February saw the broadcast in the UK of two separate in-depth documentaries taking the English Defence League (EDL) as their theme.
Long overdue, these programs both shared two particular characteristics. First, an almost allergic unwillingness to square up to or cite the easily-verifiable realities of Islamic doctrine, in any way. Second, an attempt by the respective filmmakers to use both editorializing and film-editing to present a slanted picture often at considerabe odds with the facts.
The first program was a childish, bordering on the infantile, effort by the BBC which purported to cover the subject of extremism in Britain in general, and Luton in Bedfordshire in particular; which is the hotbed of Islamic radicalism that gave birth to the EDL.
BBC3’s Stacey Dooley, a young lady clearly not recruited into documentary making because of her brains, failed to draw any evidence-based conclusions in her “examination” of both Islamism, and the English Defence League (EDL); which originated in her home town.
Dooley has considerable experience as a documentary maker and the format of her “investigations” are identical. They consist of the naive and ditsy Stacey being confronted with very serious issues indeed, in order to do little more than present her shallow emotional responses to the matter in question. That’s it. Simply, she doesn’t make films about issues, she uses issues to make films about herself.
However, no matter how hard the program-makers might have tried, in typical BBC fashion, to obscure the truth: much of the footage speaks volumes about the reality of life in Luton; and will prove eye-opening to many international viewers about what many working-class areas in England are like.
But some of the more laughable scenes include:
- Stacey putting on a niqab to “understand” how Muslim women feel… While ignoring the issues of choice, force and consent; let alone honour killings and gender segregation; which are inherent in Islam.
- Trying for the entire program to get an interview with the leader of the EDL, Tommy Robinson. Then, having succeeded in doing so spending all their time telling him about her views on a subject she knows nothing about (rather than asking him any questions and listening to his answers).
- Not covering the question of the demographic replacement of native Britons in Luton by South Asians, as anything other than (a) completely normal, or (b) absolutely wonderful.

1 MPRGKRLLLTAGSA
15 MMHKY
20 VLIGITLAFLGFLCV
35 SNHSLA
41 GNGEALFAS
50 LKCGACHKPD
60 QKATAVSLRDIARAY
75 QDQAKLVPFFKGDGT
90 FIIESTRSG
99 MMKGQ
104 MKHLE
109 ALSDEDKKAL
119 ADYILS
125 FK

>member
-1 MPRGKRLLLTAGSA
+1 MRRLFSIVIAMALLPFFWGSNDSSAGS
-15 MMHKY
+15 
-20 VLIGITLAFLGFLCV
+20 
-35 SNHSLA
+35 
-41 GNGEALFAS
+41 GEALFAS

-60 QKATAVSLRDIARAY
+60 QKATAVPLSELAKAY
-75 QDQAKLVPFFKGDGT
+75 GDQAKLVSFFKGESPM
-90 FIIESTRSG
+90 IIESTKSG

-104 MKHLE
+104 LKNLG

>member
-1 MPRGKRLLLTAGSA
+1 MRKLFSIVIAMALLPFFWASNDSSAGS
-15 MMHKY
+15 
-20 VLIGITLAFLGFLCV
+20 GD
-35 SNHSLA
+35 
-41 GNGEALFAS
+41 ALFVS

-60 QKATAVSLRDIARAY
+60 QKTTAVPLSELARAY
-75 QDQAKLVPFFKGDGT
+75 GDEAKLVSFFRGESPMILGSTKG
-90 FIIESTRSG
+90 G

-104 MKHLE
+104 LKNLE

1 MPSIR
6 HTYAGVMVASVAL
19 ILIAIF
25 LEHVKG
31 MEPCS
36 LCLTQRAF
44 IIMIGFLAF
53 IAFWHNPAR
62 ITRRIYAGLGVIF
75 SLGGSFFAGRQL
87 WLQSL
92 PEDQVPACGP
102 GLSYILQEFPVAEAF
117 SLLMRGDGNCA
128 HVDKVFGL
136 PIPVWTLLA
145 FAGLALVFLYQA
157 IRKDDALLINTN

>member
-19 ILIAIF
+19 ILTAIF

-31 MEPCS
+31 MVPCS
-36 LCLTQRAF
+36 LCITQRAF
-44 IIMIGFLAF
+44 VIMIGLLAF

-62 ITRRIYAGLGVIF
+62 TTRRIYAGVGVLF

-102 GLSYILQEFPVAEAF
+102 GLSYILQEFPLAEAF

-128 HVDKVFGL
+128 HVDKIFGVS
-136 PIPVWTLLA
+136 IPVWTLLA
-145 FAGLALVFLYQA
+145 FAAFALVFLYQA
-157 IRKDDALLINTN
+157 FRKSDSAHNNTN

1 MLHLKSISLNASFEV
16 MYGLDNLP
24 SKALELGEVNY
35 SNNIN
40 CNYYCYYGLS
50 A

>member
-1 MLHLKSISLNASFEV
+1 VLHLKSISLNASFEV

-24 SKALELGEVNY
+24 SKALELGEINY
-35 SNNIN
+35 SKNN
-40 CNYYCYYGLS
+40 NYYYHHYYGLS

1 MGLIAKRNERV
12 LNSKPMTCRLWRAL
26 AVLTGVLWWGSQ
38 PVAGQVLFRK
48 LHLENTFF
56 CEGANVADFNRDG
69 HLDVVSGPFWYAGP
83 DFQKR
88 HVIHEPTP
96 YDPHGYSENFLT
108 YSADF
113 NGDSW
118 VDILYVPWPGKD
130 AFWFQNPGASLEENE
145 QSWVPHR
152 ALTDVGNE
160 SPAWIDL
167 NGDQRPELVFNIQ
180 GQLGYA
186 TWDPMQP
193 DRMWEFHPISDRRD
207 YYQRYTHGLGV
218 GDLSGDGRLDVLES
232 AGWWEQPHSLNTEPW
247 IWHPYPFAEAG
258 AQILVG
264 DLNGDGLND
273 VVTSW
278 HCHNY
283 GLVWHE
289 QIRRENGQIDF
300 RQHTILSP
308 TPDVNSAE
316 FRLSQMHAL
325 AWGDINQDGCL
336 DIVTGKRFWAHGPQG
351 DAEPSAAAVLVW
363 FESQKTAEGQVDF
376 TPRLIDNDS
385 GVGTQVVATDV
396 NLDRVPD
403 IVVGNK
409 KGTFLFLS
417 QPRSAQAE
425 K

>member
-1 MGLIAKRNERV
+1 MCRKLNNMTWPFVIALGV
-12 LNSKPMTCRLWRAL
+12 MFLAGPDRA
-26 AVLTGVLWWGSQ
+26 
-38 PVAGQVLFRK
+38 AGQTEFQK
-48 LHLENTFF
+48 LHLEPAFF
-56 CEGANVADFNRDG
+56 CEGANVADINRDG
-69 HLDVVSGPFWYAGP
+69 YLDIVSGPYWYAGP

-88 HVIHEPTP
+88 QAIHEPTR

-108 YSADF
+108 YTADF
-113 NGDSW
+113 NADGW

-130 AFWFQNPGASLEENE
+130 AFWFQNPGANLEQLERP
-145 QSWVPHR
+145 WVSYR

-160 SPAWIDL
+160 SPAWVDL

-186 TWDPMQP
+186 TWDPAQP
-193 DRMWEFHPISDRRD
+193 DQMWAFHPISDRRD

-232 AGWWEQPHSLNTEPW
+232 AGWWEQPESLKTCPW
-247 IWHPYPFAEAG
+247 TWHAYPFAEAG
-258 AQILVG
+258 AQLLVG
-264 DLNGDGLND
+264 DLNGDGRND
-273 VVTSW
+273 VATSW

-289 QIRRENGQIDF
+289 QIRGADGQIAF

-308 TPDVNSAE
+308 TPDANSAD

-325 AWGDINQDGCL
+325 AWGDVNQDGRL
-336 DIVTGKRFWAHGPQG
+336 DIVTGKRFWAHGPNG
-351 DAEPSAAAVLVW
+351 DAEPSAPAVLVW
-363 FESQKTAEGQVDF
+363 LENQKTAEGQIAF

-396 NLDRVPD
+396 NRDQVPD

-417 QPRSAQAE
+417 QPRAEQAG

- Taking at face value the pronouncements on Islam from individuals who clearly have a very strong vested interest in presenting a particular and distorted picture. And the usual crop of Muslims who do not even know the content of their own religion. (e.g. Islam “condemns the killing of the innocent”. Yes it does, but it also defines the unbeliever as necessarily guilty.)
- Not confronting preposterous statements and situations. A particularly breathtaking segment is where a community leader says that none of the remaining native residents have complained about the call to prayer being broadcast through loudhailers in their former neighborhoods. Hmmm… what always happens to people who complain about Islam?
- To say nothing of the young Muslim lad chatting up Stacey being presented as indicative of the community’s normalcy. I wonder what response a male non-Muslim program maker trying to pick up a Muslim girl would have elicited?
- Dooley also chides Tommy Robinson as unreasonable for wanting to end any discussion premised on accepting the imposition of Sharia in his country (!): this while he and Dooley are being physically intimidated by “youths” because they are talking publicly and critically about Islam; and despite this, she insistently repeats the assertion that only a “tiny, tiny” minority of Muslims are extremists. (For the record, repeated surveys have pegged support for Sharia amongst Britain’s Muslims at 60%.)
Dooley’s final conclusion suggests that what is at fault in Luton, is “ignorance” as ignorance causes extreme feelings…
Sure Stacey, because people only hate Nazism until they find out more about it.
Though “My Home Town Fanatics” inadvertently reveals much about modern Britain there is an enormous amount that it deliberately conceals. Here’s footage from Leicester for example, a town slightly further down the Islamic demographic path than Luton, to give you an idea of what I mean.